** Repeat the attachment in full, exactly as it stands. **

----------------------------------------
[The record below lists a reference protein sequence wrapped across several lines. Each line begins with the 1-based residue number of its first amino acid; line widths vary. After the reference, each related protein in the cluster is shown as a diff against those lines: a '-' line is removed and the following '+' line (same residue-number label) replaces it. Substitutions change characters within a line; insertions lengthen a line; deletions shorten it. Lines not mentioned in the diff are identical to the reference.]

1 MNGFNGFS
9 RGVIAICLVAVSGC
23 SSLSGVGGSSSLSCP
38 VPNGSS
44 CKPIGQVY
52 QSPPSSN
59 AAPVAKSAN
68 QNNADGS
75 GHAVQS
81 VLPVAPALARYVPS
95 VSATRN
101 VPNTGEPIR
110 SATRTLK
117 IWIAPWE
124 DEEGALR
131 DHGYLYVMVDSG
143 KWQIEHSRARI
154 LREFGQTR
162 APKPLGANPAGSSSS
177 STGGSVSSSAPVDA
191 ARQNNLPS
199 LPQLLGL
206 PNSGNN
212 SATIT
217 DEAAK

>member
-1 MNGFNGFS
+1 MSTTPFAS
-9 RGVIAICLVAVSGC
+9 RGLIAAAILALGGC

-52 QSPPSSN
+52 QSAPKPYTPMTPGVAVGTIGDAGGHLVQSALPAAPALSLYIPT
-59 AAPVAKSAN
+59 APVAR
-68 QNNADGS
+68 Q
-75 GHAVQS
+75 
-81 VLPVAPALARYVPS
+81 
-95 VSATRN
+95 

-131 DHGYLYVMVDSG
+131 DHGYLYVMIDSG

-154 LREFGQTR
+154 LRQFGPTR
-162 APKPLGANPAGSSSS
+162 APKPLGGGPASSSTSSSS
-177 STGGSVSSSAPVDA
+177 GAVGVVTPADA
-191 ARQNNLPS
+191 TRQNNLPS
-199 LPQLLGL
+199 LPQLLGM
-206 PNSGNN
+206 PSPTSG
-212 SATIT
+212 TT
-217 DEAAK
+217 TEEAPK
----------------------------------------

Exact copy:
[The record below lists a reference protein sequence wrapped across several lines. Each line begins with the 1-based residue number of its first amino acid; line widths vary. After the reference, each related protein in the cluster is shown as a diff against those lines: a '-' line is removed and the following '+' line (same residue-number label) replaces it. Substitutions change characters within a line; insertions lengthen a line; deletions shorten it. Lines not mentioned in the diff are identical to the reference.]

1 MNGFNGFS
9 RGVIAICLVAVSGC
23 SSLSGVGGSSSLSCP
38 VPNGSS
44 CKPIGQVY
52 QSPPSSN
59 AAPVAKSAN
68 QNNADGS
75 GHAVQS
81 VLPVAPALARYVPS
95 VSATRN
101 VPNTGEPIR
110 SATRTLK
117 IWIAPWE
124 DEEGALR
131 DHGYLYVMVDSG
143 KWQIEHSRARI
154 LREFGQTR
162 APKPLGANPAGSSSS
177 STGGSVSSSAPVDA
191 ARQNNLPS
199 LPQLLGL
206 PNSGNN
212 SATIT
217 DEAAK

>member
-1 MNGFNGFS
+1 MSTTPFAS
-9 RGVIAICLVAVSGC
+9 RGLIAAAILALGGC

-52 QSPPSSN
+52 QSAPKPYTPMTPGVAVGTIGDAGGHLVQSALPAAPALSLYIPT
-59 AAPVAKSAN
+59 APVAR
-68 QNNADGS
+68 Q
-75 GHAVQS
+75 
-81 VLPVAPALARYVPS
+81 
-95 VSATRN
+95 

-131 DHGYLYVMVDSG
+131 DHGYLYVMIDSG

-154 LREFGQTR
+154 LRQFGPTR
-162 APKPLGANPAGSSSS
+162 APKPLGGGPASSSTSSSS
-177 STGGSVSSSAPVDA
+177 GAVGVVTPADA
-191 ARQNNLPS
+191 TRQNNLPS
-199 LPQLLGL
+199 LPQLLGM
-206 PNSGNN
+206 PSPTSG
-212 SATIT
+212 TT
-217 DEAAK
+217 TEEAPK